It’s been said that Owens will revolutionize the Eagles’ passing game by giving Donovan McNabb a downfield weapon. But Owens has only caught 16 passes thrown over 20 yards in the last two years combined. It’s hard to see that total improving in 2004, as 63 percent of McNabb’s passes last year were thrown less than 10 yards downfield. And Owens appeared to be a player in decline last year, dropping 11 passes, which contributed to his very low completion rate of 55 percent on the 146 times he was targeted. No one knows how McNabb and Owens will work together, but Owens has two advantages that most of the free agent-type of receivers lacked: (1) he’s been a much better player and (2) he’s moving into a similar offense (in fact he said the only thing different about the Eagles playbook was the verbiage). Owens is also the NFL’s best goal-line receiver, with 18 TD receptions since 2000 on passes thrown inside the opponents 10-yard-line. In sum, there’s a high ceiling here but far more risk than with the other premier receivers.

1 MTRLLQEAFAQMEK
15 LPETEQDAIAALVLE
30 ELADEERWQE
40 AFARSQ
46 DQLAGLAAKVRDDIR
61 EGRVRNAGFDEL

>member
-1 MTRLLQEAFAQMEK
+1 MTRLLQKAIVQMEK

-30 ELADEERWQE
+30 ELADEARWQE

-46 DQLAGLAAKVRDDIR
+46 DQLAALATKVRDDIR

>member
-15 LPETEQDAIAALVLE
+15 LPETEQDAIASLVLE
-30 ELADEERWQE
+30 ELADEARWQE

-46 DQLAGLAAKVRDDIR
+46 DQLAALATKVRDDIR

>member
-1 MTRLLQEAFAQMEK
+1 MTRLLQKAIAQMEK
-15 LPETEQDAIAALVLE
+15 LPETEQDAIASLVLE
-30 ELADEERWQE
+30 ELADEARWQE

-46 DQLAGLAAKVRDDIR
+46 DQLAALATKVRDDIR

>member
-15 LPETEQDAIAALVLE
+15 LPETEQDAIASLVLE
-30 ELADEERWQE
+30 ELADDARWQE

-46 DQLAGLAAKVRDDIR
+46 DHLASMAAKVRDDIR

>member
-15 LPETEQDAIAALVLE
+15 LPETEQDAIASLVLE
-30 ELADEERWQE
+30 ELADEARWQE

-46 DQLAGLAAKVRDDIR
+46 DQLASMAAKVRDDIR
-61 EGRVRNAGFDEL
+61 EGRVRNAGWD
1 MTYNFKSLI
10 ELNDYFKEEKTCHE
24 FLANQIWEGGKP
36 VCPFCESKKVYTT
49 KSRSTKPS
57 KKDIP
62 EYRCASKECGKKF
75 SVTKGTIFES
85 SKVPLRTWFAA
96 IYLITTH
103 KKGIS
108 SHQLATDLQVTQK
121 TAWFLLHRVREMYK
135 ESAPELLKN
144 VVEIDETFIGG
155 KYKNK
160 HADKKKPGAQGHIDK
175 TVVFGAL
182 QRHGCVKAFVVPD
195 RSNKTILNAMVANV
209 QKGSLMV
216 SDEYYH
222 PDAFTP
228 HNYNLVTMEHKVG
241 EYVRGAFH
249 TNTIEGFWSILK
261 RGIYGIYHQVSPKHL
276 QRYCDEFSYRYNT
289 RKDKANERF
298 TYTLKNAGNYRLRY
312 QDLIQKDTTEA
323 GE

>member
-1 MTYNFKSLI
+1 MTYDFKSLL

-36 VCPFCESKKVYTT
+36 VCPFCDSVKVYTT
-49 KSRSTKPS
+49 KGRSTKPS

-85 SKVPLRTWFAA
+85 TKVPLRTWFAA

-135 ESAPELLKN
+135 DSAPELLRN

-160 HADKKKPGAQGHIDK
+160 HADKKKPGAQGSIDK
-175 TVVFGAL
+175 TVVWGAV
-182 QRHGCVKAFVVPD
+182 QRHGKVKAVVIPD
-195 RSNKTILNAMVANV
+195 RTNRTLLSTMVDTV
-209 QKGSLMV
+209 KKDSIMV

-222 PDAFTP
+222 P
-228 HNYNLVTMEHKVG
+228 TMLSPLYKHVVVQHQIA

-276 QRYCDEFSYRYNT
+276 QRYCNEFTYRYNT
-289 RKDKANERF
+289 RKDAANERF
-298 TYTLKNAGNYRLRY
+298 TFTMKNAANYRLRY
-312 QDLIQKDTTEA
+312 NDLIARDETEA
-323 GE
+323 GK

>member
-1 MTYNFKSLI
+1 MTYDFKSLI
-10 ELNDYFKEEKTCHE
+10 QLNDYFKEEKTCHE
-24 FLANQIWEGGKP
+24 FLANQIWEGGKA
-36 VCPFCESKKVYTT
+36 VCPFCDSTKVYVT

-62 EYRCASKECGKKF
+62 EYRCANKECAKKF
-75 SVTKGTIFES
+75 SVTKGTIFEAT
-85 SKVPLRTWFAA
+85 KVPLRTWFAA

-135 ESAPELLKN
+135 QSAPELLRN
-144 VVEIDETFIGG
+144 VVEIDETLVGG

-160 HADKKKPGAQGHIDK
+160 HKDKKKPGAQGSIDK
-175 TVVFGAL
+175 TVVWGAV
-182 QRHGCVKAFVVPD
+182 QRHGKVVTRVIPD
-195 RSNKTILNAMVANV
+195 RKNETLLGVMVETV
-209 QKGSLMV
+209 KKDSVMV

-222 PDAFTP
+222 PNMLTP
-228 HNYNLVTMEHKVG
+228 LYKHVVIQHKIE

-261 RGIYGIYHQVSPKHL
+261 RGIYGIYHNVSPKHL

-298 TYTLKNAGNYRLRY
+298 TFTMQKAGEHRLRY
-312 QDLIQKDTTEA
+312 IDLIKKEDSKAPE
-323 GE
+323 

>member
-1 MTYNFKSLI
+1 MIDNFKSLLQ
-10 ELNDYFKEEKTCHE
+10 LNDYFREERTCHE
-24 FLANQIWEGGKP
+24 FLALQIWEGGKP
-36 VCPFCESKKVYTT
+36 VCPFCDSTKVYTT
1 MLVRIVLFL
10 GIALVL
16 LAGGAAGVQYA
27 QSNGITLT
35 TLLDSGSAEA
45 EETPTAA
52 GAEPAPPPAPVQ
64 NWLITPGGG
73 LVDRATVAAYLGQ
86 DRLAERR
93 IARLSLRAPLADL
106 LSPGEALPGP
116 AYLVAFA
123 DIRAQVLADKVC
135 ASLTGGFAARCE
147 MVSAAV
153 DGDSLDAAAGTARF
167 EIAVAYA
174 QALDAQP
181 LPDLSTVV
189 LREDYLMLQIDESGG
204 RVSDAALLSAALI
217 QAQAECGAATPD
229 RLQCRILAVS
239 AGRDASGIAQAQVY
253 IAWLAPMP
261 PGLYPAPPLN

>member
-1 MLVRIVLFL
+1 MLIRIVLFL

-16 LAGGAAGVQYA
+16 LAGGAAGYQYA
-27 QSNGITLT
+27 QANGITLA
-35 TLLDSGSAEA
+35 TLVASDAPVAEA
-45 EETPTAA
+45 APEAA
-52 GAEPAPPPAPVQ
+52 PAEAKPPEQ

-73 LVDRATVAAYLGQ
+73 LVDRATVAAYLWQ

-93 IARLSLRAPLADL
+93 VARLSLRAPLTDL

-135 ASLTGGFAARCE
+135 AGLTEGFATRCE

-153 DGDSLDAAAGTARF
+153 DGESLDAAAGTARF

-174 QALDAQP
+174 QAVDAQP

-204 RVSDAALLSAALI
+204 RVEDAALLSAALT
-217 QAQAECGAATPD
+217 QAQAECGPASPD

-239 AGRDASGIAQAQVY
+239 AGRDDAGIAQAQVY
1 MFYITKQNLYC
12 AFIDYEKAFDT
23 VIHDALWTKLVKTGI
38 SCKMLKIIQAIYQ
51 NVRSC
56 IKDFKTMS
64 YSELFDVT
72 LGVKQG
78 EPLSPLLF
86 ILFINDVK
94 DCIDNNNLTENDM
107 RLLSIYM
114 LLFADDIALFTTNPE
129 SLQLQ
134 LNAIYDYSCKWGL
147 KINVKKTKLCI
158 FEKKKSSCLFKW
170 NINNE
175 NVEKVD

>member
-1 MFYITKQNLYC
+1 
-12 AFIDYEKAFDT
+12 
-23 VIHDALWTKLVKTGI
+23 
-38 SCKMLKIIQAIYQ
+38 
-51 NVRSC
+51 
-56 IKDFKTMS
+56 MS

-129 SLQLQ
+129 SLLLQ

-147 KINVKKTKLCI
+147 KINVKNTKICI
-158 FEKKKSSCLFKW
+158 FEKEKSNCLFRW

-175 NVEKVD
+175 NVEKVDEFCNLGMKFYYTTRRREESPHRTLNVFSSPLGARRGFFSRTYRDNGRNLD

Owens has a legitimate chance to take any pass play to the end zone, short or long, because he's got an amazing combination of power and speed. Sometimes he'll run from defenders, but other times he seems to take joy in just running over them. He's scored 43 times in his last 44 regular-season games, and there's no reason why he won't keep that ratio going into 2003.